My cancer saga started when I was diagnosed at 38 with Stage 3 Invasive Ductal Carcinoma. I have a twisted sense of humor and have tried to continue with laughter and optimism on my journey...

Week 13 Update... let the Taxotere begin!

Episode XXXIV - ... life is the great teacher

Thank goodness for no treatment week! I am now another shot down with only three more to go. I had also completed my first real round (3 doses) of Taxotere. Even though I still had 9 chemo sessions left, I looked at it as if there were only 3 more complete Taxoteres to go.

I am over the halfway point of my chemo treatment and grateful to be there. Oh yeah!!

What a difference a week makes...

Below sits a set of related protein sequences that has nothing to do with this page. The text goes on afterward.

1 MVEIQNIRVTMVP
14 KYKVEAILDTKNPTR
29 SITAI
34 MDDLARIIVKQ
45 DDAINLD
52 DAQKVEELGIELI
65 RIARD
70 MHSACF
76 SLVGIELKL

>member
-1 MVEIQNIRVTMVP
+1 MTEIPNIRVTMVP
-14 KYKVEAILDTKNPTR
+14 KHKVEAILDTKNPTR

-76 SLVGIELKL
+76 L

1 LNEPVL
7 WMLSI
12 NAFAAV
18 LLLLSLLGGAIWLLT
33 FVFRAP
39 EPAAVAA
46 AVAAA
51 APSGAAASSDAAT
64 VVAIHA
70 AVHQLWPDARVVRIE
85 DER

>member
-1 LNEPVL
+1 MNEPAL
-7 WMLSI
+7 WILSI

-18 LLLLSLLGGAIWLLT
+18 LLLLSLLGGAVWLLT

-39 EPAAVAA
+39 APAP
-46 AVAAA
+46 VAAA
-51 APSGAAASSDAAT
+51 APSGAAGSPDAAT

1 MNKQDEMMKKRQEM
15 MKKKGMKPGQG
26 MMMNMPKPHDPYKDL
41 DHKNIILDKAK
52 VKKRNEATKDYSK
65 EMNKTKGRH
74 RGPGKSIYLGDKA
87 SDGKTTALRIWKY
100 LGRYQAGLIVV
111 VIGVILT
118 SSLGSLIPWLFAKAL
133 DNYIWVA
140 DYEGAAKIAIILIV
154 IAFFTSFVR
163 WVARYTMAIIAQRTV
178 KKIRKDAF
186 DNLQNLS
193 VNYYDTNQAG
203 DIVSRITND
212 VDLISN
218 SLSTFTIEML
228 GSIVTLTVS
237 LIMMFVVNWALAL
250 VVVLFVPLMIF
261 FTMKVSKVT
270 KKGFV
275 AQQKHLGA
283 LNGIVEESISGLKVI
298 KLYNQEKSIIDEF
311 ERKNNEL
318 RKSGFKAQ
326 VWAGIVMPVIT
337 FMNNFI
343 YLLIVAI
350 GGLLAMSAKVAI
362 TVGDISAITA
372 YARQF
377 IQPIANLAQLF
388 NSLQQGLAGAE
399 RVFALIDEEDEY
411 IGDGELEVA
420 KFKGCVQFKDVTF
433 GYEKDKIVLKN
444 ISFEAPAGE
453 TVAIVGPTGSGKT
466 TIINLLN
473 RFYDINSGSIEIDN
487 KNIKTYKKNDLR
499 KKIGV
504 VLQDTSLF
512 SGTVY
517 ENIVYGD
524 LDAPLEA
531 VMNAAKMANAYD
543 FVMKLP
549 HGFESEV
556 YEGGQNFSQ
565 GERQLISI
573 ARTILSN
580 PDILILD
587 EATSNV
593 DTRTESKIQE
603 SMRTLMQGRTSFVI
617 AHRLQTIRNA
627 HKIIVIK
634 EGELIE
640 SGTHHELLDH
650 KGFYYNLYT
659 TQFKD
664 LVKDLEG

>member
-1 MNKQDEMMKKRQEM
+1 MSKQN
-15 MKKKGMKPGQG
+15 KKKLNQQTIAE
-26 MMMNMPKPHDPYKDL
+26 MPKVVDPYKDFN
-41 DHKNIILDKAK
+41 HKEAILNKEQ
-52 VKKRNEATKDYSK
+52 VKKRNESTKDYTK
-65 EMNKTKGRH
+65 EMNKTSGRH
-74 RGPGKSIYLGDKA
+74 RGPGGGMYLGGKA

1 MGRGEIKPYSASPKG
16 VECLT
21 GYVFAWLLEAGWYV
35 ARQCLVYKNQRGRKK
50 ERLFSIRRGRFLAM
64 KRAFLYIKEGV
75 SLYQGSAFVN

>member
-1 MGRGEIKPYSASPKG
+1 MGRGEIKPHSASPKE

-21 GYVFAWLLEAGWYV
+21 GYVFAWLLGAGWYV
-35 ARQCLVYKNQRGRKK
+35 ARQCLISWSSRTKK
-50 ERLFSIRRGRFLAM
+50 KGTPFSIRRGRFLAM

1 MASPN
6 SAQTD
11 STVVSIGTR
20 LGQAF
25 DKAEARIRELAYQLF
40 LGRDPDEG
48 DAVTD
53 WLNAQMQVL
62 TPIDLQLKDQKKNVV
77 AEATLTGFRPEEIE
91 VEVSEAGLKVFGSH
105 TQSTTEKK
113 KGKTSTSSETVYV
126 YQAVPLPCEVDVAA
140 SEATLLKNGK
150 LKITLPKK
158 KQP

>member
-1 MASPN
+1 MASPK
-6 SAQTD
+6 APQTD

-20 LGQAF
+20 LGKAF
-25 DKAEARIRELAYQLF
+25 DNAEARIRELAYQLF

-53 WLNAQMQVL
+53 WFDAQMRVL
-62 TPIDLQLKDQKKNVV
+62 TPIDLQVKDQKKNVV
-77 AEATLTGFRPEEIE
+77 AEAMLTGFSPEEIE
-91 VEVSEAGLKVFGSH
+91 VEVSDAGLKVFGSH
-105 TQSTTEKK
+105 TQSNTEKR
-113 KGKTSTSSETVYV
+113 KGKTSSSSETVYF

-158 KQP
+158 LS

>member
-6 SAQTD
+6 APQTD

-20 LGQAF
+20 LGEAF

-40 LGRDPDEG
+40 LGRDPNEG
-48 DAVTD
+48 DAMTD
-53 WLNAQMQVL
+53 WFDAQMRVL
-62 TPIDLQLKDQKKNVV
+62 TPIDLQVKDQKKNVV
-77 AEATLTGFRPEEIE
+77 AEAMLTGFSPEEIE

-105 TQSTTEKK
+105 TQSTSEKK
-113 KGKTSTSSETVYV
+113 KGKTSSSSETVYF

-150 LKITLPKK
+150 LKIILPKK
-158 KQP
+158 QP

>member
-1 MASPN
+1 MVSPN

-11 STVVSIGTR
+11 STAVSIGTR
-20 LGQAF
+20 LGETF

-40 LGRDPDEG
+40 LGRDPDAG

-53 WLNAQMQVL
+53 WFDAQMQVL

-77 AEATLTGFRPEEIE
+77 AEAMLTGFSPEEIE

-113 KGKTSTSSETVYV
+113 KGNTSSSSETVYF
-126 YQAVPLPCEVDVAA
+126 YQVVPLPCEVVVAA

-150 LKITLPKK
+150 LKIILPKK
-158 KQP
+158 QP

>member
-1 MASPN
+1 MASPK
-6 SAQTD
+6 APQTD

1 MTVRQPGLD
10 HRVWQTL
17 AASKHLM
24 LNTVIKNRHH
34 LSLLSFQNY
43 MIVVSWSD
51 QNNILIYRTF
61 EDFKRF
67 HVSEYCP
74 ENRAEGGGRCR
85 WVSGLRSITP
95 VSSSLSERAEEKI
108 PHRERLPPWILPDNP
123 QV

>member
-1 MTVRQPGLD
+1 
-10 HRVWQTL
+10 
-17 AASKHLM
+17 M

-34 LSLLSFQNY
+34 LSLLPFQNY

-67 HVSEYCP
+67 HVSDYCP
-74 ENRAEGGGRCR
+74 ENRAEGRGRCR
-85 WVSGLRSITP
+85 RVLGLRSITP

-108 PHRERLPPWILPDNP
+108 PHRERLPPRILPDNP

Even though I had already finished a tough treatment week, I was still in some pain. Regardless, I had to get back on routine. That meant getting the kids ready to start school again. That meant doing the mundane housework. That meant getting my body back up and moving. That meant trying to live a normal life!

It has not be the easiest thing, but I really force myself to continue on some exercise program. The things I do are minimal compared to what I used to do, but I keep moving forward. Unfortunately the exercise was not counter-balancing the general weight gain, but it had to be doing something. Anything, I hope?!? I have some weird idea that if I keep doing my crazy shaking machine and stationary bike that it would help my muscle memory. So when I finely, eventually, maybe felt better I could go insane and workout without issues.

Getting my exercise on... shake n' bike!